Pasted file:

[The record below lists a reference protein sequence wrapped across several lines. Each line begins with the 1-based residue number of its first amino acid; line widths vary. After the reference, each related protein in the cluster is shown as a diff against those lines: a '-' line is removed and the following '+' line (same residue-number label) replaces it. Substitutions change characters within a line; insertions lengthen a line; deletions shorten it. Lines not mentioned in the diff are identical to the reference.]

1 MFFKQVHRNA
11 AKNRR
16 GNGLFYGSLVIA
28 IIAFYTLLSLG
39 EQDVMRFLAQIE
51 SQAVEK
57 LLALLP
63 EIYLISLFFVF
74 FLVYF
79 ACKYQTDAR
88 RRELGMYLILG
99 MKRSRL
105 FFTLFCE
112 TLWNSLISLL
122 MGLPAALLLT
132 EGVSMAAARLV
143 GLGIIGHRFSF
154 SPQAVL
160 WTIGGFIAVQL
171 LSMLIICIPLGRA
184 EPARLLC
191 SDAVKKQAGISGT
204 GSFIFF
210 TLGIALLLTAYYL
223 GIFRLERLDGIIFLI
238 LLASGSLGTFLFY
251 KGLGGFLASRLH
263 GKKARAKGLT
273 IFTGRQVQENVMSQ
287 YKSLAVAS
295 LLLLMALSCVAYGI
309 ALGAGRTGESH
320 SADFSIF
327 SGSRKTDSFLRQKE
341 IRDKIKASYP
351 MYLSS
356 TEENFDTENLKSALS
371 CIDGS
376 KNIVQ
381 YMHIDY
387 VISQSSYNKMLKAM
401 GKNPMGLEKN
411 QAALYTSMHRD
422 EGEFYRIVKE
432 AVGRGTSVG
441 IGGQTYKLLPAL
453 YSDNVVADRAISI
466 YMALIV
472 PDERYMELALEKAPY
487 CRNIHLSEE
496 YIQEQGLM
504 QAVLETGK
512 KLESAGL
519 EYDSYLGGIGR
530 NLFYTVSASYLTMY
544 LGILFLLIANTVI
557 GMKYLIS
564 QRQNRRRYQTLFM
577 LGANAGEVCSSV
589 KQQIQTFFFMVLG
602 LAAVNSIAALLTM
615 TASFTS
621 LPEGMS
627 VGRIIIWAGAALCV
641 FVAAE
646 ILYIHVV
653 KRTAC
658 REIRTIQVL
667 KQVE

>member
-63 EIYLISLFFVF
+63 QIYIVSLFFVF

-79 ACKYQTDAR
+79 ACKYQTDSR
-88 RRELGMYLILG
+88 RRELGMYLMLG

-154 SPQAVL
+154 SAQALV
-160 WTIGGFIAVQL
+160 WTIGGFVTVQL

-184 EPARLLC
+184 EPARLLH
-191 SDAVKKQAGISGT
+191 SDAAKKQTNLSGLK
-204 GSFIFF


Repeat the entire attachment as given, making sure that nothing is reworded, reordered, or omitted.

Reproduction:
[The record below lists a reference protein sequence wrapped across several lines. Each line begins with the 1-based residue number of its first amino acid; line widths vary. After the reference, each related protein in the cluster is shown as a diff against those lines: a '-' line is removed and the following '+' line (same residue-number label) replaces it. Substitutions change characters within a line; insertions lengthen a line; deletions shorten it. Lines not mentioned in the diff are identical to the reference.]

1 MFFKQVHRNA
11 AKNRR
16 GNGLFYGSLVIA
28 IIAFYTLLSLG
39 EQDVMRFLAQIE
51 SQAVEK
57 LLALLP
63 EIYLISLFFVF
74 FLVYF
79 ACKYQTDAR
88 RRELGMYLILG
99 MKRSRL
105 FFTLFCE
112 TLWNSLISLL
122 MGLPAALLLT
132 EGVSMAAARLV
143 GLGIIGHRFSF
154 SPQAVL
160 WTIGGFIAVQL
171 LSMLIICIPLGRA
184 EPARLLC
191 SDAVKKQAGISGT
204 GSFIFF
210 TLGIALLLTAYYL
223 GIFRLERLDGIIFLI
238 LLASGSLGTFLFY
251 KGLGGFLASRLH
263 GKKARAKGLT
273 IFTGRQVQENVMSQ
287 YKSLAVAS
295 LLLLMALSCVAYGI
309 ALGAGRTGESH
320 SADFSIF
327 SGSRKTDSFLRQKE
341 IRDKIKASYP
351 MYLSS
356 TEENFDTENLKSALS
371 CIDGS
376 KNIVQ
381 YMHIDY
387 VISQSSYNKMLKAM
401 GKNPMGLEKN
411 QAALYTSMHRD
422 EGEFYRIVKE
432 AVGRGTSVG
441 IGGQTYKLLPAL
453 YSDNVVADRAISI
466 YMALIV
472 PDERYMELALEKAPY
487 CRNIHLSEE
496 YIQEQGLM
504 QAVLETGK
512 KLESAGL
519 EYDSYLGGIGR
530 NLFYTVSASYLTMY
544 LGILFLLIANTVI
557 GMKYLIS
564 QRQNRRRYQTLFM
577 LGANAGEVCSSV
589 KQQIQTFFFMVLG
602 LAAVNSIAALLTM
615 TASFTS
621 LPEGMS
627 VGRIIIWAGAALCV
641 FVAAE
646 ILYIHVV
653 KRTAC
658 REIRTIQVL
667 KQVE

>member
-63 EIYLISLFFVF
+63 QIYIVSLFFVF

-79 ACKYQTDAR
+79 ACKYQTDSR
-88 RRELGMYLILG
+88 RRELGMYLMLG

-154 SPQAVL
+154 SAQALV
-160 WTIGGFIAVQL
+160 WTIGGFVTVQL

-184 EPARLLC
+184 EPARLLH
-191 SDAVKKQAGISGT
+191 SDAAKKQTNLSGLK
-204 GSFIFF